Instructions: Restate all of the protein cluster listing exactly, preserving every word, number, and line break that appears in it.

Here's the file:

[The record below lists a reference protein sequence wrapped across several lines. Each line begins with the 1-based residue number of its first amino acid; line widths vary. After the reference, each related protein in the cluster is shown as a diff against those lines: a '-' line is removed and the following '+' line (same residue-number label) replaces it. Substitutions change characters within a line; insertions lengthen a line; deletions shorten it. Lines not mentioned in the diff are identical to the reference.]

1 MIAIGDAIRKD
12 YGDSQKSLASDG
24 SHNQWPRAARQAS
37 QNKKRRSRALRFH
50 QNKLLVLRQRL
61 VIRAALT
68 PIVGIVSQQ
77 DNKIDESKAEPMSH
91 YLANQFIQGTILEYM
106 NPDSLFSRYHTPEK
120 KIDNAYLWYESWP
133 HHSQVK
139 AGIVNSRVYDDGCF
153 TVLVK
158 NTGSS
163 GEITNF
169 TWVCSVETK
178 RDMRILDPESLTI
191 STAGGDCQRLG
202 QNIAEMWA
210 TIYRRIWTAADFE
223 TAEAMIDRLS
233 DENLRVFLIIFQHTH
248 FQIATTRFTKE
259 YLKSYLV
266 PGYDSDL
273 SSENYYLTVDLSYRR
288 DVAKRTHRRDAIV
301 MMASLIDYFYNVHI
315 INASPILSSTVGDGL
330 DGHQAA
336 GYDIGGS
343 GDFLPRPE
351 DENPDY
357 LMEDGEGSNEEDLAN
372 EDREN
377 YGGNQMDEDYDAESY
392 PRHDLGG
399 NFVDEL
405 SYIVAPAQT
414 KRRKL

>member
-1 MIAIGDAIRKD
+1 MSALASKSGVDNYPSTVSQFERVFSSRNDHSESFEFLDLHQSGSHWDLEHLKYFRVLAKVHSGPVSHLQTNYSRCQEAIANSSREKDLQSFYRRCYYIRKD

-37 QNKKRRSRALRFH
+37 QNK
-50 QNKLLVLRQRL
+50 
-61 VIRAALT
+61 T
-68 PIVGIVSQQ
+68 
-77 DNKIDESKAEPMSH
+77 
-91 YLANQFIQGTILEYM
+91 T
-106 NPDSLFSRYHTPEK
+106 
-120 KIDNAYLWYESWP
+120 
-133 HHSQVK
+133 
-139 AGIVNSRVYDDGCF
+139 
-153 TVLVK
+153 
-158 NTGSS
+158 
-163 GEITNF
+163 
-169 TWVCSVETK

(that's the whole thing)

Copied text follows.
[The record below lists a reference protein sequence wrapped across several lines. Each line begins with the 1-based residue number of its first amino acid; line widths vary. After the reference, each related protein in the cluster is shown as a diff against those lines: a '-' line is removed and the following '+' line (same residue-number label) replaces it. Substitutions change characters within a line; insertions lengthen a line; deletions shorten it. Lines not mentioned in the diff are identical to the reference.]

1 MIAIGDAIRKD
12 YGDSQKSLASDG
24 SHNQWPRAARQAS
37 QNKKRRSRALRFH
50 QNKLLVLRQRL
61 VIRAALT
68 PIVGIVSQQ
77 DNKIDESKAEPMSH
91 YLANQFIQGTILEYM
106 NPDSLFSRYHTPEK
120 KIDNAYLWYESWP
133 HHSQVK
139 AGIVNSRVYDDGCF
153 TVLVK
158 NTGSS
163 GEITNF
169 TWVCSVETK
178 RDMRILDPESLTI
191 STAGGDCQRLG
202 QNIAEMWA
210 TIYRRIWTAADFE
223 TAEAMIDRLS
233 DENLRVFLIIFQHTH
248 FQIATTRFTKE
259 YLKSYLV
266 PGYDSDL
273 SSENYYLTVDLSYRR
288 DVAKRTHRRDAIV
301 MMASLIDYFYNVHI
315 INASPILSSTVGDGL
330 DGHQAA
336 GYDIGGS
343 GDFLPRPE
351 DENPDY
357 LMEDGEGSNEEDLAN
372 EDREN
377 YGGNQMDEDYDAESY
392 PRHDLGG
399 NFVDEL
405 SYIVAPAQT
414 KRRKL

>member
-1 MIAIGDAIRKD
+1 MSALASKSGVDNYPSTVSQFERVFSSRNDHSESFEFLDLHQSGSHWDLEHLKYFRVLAKVHSGPVSHLQTNYSRCQEAIANSSREKDLQSFYRRCYYIRKD

-37 QNKKRRSRALRFH
+37 QNK
-50 QNKLLVLRQRL
+50 
-61 VIRAALT
+61 T
-68 PIVGIVSQQ
+68 
-77 DNKIDESKAEPMSH
+77 
-91 YLANQFIQGTILEYM
+91 T
-106 NPDSLFSRYHTPEK
+106 
-120 KIDNAYLWYESWP
+120 
-133 HHSQVK
+133 
-139 AGIVNSRVYDDGCF
+139 
-153 TVLVK
+153 
-158 NTGSS
+158 
-163 GEITNF
+163 
-169 TWVCSVETK